PETER MCCUTCHEON: This technology was explained to Toowoomba residents last year, and still they gave it the thumbs down.
Nevertheless, Toowoomba mayor Di Thorley believes there'll be less opposition this time around.
DI THORLEY, TOOWOOMBA MAYOR: We're looking at, six months on, less water everywhere, so I think that the community is
starting to have an understanding.
PETER MCCUTCHEON: But Queensland's National Party leader is still unsure.
JEFF SEENEY: It's more than just about science. Some people can rationalise this, some people can't. You're talking about
using human waste as a source of water for human sustenance and that invokes a whole lot of emotive responses, almost instinctive
responses, in people that need to be respected.
PETER MCCUTCHEON: In contrast to his coalition partner, the Queensland Liberals' Dr Bruce Flegg says he's personally comfortable
with drinking recycled water. But the Opposition has focused its attack on the Beattie Government's timing, arguing it should
have done something about the region's dwindling water supplies years ago. The Government has admitted its worst case scenario
is for dam capacity to drop to a mere 5 per cent before the recycled water project comes on stream in two years' time.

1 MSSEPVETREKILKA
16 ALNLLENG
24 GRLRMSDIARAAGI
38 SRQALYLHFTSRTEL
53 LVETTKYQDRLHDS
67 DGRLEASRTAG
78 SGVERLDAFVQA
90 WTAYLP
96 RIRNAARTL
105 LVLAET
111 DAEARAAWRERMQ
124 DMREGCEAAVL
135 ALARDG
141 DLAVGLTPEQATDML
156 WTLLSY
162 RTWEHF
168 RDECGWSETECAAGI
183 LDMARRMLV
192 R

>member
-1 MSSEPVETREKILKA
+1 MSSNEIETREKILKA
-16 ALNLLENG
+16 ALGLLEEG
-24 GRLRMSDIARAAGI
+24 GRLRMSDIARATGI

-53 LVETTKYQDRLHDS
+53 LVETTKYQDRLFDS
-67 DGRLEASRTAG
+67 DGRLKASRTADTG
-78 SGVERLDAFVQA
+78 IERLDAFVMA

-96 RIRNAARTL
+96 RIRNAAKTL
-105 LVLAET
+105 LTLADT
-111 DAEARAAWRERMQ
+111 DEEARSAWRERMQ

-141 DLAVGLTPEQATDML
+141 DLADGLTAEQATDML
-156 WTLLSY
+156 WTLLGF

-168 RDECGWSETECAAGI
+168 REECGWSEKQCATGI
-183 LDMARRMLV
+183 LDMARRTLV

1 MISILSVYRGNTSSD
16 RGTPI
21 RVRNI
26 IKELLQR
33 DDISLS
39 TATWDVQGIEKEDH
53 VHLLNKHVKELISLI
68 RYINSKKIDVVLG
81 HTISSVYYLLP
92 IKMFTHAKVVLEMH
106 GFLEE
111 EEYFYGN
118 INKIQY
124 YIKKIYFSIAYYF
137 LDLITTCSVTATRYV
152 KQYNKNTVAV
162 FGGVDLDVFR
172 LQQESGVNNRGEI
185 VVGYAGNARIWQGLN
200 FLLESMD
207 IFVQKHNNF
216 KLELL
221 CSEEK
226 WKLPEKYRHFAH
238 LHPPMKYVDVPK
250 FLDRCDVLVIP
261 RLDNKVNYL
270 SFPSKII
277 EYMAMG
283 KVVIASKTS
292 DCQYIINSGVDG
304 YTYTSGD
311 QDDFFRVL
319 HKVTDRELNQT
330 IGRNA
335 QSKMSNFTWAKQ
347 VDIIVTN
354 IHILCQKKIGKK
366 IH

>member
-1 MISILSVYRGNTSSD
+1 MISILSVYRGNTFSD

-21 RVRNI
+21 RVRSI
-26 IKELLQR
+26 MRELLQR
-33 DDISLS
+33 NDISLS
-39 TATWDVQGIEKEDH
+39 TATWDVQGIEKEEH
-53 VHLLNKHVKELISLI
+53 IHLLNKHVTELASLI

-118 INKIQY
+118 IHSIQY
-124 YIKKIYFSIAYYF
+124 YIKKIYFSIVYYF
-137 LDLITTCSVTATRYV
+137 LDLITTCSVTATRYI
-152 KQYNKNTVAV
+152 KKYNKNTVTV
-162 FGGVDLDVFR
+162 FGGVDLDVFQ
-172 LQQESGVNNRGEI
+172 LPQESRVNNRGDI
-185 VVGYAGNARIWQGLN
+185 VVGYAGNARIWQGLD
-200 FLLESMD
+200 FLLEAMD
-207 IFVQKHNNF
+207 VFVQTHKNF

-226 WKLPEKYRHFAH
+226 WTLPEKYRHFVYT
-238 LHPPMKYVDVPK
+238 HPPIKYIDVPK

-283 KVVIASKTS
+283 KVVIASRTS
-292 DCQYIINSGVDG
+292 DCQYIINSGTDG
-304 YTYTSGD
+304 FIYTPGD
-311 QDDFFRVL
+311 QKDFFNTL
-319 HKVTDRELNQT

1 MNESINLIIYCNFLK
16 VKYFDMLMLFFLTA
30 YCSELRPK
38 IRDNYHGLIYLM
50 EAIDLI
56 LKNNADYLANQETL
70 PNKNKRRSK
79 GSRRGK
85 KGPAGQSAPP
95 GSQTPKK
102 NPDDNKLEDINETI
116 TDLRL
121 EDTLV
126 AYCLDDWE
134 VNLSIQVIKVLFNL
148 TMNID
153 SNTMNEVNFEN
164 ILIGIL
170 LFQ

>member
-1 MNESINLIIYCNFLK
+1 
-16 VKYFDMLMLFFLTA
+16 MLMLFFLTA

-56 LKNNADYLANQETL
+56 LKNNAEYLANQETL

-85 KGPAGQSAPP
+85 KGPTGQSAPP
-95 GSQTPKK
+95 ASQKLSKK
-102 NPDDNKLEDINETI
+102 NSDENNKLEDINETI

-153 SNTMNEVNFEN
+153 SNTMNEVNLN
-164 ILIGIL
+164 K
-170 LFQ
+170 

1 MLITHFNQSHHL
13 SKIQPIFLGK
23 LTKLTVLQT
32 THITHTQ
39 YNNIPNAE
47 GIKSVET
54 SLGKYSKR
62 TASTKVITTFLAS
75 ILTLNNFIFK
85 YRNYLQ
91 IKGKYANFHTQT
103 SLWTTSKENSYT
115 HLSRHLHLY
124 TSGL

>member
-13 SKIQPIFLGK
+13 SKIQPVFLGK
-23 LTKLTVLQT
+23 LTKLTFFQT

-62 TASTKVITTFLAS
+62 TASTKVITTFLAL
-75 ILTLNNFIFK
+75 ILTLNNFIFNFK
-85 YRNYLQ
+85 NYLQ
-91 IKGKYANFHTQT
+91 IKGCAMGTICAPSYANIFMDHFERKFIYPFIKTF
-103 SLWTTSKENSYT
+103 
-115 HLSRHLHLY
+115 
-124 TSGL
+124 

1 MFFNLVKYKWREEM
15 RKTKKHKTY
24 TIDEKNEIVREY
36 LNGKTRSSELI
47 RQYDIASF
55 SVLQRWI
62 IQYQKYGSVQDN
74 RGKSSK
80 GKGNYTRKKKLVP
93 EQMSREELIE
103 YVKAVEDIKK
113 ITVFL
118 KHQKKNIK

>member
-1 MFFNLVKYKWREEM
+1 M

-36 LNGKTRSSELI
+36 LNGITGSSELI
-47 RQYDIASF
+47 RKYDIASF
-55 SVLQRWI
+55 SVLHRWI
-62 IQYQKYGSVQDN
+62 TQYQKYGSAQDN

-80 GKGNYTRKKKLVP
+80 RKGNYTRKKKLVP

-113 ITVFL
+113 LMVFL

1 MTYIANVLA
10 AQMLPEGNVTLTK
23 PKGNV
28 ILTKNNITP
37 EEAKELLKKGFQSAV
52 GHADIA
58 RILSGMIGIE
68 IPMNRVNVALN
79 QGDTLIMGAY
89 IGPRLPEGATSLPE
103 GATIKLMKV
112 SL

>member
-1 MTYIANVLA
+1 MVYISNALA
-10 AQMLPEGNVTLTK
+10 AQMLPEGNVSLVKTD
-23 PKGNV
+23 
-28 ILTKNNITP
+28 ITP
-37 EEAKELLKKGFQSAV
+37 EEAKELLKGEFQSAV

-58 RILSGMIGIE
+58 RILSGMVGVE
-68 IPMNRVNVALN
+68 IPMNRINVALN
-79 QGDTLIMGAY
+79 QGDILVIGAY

BRUCE FLEGG: What we've got now in Queensland is a sprint race to the finish as to whether we run out of water first or
they get the infrastructure built first and at the moment it's looking like it will be a photo finish.
ANNA BLIGH: We are confident that we will not run out of water. But everything does have to go to plan, and that's why
we are determined to put our energies into getting this infrastructure in place.
PETER MCCUTCHEON: That plan no longer includes a plebiscite, which may make the task of selling the idea to the public
all the more difficult. And while other States are now baulking at taking on such a political risk, many argue it's just a
matter of time.
DI THORLEY: The dams are down. The rain is not coming, and it is not just not coming in Wivenhoe, it is not coming all
over the southern part of Australia, and they are all struggling. It will be all over Australia that we'll have some influence,
not only on us, but us on reverse back over the nation.
KERRY O’BRIEN: Well, I guess, as they say, effluent happens. We'll just have to see how that translates at the
ballot box. That report from Peter McCutcheon.